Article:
Tew weeks.
The order has been transmitted to the
major commanding through Adjt.Peixotlo,
of the First Regiment. It is very general
in its nature nnd Major Alexander will know
all about the command when he is through.
He iB to satisfy himself concerning each of
ficer and his command, the condition of
the property, etc.
There is no intention of disciplining any
one in this manner. There are no charges
pending against the organization. The
commanding general wants to know all
about the eiliciency of the command, that
is all.
In.spenking of the matter Gen. Ordway
said to The Times representative: "We are
simply investigating as any business man
would his ofnee. It is not became certain
things were or were not done at camp that
the order has been Issued. That battalion
has the best material in It or any in the
guard nnd it should sow it. Major Alex
ander will take his own time and ruuko a
rull and complete report."
Matters are becoming interesting in the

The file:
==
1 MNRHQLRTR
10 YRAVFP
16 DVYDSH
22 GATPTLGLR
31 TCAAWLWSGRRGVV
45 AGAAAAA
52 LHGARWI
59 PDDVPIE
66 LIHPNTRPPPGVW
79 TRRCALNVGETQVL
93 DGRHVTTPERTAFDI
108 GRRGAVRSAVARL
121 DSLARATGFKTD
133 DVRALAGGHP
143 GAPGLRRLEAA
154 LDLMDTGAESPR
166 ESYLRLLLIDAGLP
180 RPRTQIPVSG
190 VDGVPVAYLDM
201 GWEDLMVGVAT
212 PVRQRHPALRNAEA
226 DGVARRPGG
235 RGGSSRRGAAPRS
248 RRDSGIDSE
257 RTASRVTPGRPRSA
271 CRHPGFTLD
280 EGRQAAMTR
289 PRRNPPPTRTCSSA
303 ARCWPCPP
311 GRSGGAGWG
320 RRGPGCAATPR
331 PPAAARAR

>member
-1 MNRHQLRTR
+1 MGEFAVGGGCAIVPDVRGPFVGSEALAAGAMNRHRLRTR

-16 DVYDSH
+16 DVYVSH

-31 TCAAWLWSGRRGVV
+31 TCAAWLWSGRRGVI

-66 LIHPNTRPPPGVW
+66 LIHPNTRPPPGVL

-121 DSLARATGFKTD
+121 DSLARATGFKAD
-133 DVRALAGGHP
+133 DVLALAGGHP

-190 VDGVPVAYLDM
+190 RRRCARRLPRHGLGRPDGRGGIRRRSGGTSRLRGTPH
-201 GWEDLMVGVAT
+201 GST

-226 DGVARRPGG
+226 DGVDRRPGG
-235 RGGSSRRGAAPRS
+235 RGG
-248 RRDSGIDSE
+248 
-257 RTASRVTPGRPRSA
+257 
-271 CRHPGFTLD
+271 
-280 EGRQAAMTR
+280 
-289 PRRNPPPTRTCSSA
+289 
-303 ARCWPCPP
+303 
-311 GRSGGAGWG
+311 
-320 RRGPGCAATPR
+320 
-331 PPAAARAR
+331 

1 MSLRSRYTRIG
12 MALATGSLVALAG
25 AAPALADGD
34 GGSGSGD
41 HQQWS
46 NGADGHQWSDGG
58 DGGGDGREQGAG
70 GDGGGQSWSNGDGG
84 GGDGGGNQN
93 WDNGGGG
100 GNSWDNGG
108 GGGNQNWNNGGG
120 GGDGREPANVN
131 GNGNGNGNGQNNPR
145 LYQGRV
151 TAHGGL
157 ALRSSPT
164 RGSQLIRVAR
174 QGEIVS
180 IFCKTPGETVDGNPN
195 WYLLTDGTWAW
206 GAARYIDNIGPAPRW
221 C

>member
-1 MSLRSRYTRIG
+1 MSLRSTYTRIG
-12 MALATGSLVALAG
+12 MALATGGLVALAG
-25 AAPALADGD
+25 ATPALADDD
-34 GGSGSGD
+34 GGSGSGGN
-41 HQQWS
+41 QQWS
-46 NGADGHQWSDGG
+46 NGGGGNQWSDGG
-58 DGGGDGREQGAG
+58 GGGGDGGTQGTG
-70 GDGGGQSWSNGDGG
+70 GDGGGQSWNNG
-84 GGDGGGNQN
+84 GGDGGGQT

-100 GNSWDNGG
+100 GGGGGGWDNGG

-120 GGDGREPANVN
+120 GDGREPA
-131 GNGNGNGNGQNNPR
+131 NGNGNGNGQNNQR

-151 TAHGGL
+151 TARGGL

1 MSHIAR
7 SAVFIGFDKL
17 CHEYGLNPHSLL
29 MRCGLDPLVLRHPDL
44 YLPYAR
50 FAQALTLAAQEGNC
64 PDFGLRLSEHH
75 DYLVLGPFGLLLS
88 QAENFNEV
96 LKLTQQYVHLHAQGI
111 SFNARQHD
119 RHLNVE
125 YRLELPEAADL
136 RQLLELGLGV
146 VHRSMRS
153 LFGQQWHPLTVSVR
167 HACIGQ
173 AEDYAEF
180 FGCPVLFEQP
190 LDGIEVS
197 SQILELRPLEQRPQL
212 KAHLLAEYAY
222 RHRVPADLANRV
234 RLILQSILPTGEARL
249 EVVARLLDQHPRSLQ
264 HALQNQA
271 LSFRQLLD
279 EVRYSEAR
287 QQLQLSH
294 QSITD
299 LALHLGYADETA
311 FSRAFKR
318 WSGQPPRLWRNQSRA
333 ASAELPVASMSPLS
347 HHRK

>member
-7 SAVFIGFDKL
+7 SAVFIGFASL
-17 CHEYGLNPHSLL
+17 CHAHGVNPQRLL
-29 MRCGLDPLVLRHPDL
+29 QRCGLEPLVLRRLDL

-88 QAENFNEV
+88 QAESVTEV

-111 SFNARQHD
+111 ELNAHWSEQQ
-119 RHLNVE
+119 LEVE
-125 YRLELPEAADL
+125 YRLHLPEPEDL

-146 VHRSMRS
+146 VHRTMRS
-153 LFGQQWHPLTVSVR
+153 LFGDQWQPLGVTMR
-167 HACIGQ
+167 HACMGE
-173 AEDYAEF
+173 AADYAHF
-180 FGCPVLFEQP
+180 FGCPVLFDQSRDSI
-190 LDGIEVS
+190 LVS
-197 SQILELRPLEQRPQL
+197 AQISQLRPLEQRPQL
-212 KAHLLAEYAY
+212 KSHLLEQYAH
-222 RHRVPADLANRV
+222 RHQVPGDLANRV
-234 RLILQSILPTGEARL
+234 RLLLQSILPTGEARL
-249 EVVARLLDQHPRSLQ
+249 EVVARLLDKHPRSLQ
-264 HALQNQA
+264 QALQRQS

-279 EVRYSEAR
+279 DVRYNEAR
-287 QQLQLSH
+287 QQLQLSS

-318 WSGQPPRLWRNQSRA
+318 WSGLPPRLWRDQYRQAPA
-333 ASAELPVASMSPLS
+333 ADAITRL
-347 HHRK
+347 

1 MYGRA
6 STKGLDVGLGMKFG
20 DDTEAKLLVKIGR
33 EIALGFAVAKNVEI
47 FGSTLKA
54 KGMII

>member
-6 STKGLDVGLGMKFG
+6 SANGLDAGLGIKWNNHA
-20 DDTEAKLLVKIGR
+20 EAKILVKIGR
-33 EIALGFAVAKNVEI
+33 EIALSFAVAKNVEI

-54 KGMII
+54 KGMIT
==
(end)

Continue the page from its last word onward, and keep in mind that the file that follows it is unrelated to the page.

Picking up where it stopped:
various battalion. Before camp a general
order stated tha spventy-live per cent,
of-each commnnd,was expected to be In at
tendance. Headquarters is trying to set
tle the matter and so the following para
graph fruni general orders No. 12-js of in
terest: - I
"Battalion commanders will immediately
appoint battalion courts martial for the j
trial of all enlisted men who failed to
report for duty as ordered by paragraph II,
general orders No. 0, current beries, who
had not been previously excused by their
commanding officers. Copies of the pro
ceedings of these battalion courts-martial
will b? forwarded to these headquarters be
fore the 31st instant.
"From the morning reports made during
the encampment a complete list of the
men 'absent wit'iup t leave' has been pre
pared. Every name on this list must be
acted on, and disposed of, by the battalion